An IVA is a formal debt process, but is less extreme than a bankruptcy petition. Filing for bankruptcy is not to be taken lightly, as it removes all financial control and can leave a poor financial reputation. Similarly, bankruptcy petitions can seriously affect your professional status. Many industries are unable to hire those who have previously filed for bankruptcy. The social status regarding an IVA is also seen as less damaging than personal bankruptcy. However, it’s important to note that an insolvency practitioner can initiate bankruptcy proceedings if you fail to keep up repayments.
An IVA offers more flexibility than bankruptcy. It may be possible to keep certain possessions when proposing an IVA. You can also continue to use your bank account when entering an individual voluntary arrangement, whereas your account is likely to be closed when filing bankruptcy.
After the IVA
When you enter a formal debt solution, credit agencies are informed. A note will be made on your credit file and will remain there as long as the IVA lasts. Similarly, you will be placed on the IVA register. As lenders carry out due diligence tests, it’s likely that the IVA will affect your ability to gain credit. Even when the IVA is removed from your record, you may fail to obtain credit. However, there are many lenders specialise in helping those who have been in debt. You can improve your rating with the likes of a ‘credit builder’ card. The same will go for those who are looking to obtain a mortgage after an IVA. You will not be able to do so during the procedure, and may struggle after you have made the repayments.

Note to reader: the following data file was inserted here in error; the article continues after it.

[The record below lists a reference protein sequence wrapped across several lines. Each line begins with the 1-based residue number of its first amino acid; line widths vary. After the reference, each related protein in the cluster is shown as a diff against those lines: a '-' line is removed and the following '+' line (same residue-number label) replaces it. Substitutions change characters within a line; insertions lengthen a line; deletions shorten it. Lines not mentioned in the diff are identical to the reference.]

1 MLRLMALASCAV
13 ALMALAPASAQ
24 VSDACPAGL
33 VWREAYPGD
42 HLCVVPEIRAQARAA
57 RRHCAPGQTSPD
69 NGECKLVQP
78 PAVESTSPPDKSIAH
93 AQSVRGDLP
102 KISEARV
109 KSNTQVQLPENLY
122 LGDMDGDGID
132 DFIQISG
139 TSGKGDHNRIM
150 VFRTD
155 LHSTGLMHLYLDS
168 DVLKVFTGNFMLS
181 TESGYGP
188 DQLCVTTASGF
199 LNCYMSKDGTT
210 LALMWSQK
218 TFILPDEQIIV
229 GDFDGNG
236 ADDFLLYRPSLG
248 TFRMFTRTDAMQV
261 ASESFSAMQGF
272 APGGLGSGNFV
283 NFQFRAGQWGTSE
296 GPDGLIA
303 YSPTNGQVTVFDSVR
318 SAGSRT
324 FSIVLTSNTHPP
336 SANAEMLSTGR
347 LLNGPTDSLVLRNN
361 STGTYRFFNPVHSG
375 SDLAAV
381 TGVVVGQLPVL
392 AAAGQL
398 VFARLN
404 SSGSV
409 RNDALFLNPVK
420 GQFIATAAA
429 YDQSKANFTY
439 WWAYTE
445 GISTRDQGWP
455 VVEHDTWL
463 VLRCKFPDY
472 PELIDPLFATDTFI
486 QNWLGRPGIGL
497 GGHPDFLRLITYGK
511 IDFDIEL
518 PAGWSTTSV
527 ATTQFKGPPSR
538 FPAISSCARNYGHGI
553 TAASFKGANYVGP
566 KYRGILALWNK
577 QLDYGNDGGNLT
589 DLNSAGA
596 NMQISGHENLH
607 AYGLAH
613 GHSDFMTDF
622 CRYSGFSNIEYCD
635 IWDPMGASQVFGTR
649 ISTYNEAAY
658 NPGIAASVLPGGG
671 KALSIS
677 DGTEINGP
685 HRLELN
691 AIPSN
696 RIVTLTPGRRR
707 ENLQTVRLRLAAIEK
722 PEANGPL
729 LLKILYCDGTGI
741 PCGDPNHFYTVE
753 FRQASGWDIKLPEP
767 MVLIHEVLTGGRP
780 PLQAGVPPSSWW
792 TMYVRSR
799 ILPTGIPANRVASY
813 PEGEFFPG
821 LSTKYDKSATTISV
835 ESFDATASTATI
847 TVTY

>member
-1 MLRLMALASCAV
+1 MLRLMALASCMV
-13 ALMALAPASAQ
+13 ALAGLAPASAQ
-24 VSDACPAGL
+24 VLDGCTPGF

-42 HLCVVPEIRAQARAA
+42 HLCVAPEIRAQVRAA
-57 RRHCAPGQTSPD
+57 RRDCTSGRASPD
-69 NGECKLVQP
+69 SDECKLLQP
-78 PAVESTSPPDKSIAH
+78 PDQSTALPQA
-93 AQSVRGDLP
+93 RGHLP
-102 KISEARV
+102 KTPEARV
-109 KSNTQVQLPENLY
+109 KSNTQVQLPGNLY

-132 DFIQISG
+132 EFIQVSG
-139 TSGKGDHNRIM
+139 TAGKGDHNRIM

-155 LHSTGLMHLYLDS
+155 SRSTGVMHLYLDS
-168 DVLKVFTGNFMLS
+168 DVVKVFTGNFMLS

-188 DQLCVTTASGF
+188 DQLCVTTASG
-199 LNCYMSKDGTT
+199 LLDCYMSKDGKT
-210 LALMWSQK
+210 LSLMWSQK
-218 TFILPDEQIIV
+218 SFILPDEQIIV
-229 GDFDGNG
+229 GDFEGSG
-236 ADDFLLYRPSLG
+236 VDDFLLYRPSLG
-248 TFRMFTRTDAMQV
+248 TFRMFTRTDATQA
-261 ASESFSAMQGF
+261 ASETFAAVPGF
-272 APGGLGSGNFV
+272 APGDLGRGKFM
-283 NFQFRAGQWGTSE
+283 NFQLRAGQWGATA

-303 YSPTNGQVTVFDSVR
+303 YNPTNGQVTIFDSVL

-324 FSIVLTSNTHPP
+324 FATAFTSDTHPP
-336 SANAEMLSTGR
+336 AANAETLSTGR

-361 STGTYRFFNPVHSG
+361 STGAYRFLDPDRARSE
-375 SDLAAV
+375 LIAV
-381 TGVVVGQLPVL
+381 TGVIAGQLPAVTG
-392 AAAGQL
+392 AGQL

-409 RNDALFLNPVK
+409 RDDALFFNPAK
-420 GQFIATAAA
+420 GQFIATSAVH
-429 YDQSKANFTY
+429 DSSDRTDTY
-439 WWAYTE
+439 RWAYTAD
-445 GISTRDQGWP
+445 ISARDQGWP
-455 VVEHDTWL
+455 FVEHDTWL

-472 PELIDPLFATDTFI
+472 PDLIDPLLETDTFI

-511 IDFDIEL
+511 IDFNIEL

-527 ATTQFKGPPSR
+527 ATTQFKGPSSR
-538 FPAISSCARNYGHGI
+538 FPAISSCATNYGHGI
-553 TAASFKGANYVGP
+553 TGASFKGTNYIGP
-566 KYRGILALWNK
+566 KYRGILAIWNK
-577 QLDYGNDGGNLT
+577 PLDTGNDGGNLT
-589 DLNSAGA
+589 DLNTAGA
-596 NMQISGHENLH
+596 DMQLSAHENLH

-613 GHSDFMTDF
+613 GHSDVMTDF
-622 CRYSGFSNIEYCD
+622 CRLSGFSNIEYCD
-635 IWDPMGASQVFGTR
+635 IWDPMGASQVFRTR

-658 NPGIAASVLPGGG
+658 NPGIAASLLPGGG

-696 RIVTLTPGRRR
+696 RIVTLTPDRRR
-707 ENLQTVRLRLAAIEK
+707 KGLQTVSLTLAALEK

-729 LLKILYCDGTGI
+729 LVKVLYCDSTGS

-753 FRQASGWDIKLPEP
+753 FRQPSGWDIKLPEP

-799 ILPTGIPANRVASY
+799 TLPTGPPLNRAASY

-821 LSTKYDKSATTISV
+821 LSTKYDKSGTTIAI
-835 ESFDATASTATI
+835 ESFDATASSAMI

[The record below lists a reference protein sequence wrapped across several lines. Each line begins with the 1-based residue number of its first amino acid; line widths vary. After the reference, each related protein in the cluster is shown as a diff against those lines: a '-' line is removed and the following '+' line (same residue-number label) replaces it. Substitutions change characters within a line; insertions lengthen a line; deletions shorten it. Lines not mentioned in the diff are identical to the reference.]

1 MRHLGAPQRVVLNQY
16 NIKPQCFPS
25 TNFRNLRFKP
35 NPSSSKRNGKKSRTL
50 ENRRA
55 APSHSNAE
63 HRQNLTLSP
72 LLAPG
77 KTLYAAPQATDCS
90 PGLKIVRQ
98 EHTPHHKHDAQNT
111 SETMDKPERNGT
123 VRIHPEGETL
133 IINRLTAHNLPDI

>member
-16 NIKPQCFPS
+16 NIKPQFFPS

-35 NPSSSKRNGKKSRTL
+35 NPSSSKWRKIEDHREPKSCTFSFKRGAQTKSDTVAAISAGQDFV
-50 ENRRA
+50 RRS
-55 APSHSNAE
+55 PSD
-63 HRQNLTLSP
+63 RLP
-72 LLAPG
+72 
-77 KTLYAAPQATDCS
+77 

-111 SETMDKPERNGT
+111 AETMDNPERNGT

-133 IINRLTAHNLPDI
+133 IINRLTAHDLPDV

Can I still be a director after an IVA?
Unlike bankruptcy, a director does not have to resign or lose their position when entering an IVA. However, some companies may include a provision in their contracts, stating an IVA is grounds for dismissal. Your IVA cannot stop you going on to become a director, unless the company states they do not hire those with an IVA on their record. This is highly unlikely, due to the number of individuals entering the process.
Ultimately, you must seek advice before bankruptcy becomes your only available option. Our licensed insolvency practitioners can work with you to ensure your proposal is realistic, and you can meet all installments, as well as provide the necessary IVA advice.